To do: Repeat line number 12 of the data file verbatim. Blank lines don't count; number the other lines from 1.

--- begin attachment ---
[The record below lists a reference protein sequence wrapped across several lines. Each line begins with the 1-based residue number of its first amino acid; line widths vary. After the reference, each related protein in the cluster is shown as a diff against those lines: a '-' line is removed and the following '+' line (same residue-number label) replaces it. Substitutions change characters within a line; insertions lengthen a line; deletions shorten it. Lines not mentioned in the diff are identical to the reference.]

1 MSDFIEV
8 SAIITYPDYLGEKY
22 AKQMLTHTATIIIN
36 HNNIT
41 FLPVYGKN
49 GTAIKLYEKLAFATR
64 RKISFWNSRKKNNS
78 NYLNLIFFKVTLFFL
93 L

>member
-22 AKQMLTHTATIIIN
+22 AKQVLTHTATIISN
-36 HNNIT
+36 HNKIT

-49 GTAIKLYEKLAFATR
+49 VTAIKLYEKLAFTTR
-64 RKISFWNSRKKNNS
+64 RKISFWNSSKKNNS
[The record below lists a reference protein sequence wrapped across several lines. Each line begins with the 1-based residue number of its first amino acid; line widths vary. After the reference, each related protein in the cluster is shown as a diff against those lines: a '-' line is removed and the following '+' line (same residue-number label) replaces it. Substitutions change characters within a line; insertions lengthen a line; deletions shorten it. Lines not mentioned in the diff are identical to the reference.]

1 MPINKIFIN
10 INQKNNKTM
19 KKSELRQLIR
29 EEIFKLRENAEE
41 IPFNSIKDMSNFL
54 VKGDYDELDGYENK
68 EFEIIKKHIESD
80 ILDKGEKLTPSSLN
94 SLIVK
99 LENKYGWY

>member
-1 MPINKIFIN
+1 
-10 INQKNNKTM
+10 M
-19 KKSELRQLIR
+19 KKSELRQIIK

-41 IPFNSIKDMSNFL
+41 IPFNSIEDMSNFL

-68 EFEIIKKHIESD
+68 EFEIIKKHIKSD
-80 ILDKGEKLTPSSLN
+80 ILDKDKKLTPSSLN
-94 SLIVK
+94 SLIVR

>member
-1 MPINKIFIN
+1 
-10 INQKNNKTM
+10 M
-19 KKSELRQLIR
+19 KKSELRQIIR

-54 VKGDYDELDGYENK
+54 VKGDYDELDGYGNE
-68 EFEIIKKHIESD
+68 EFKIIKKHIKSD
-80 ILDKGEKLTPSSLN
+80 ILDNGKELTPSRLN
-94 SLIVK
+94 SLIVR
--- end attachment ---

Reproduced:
-22 AKQMLTHTATIIIN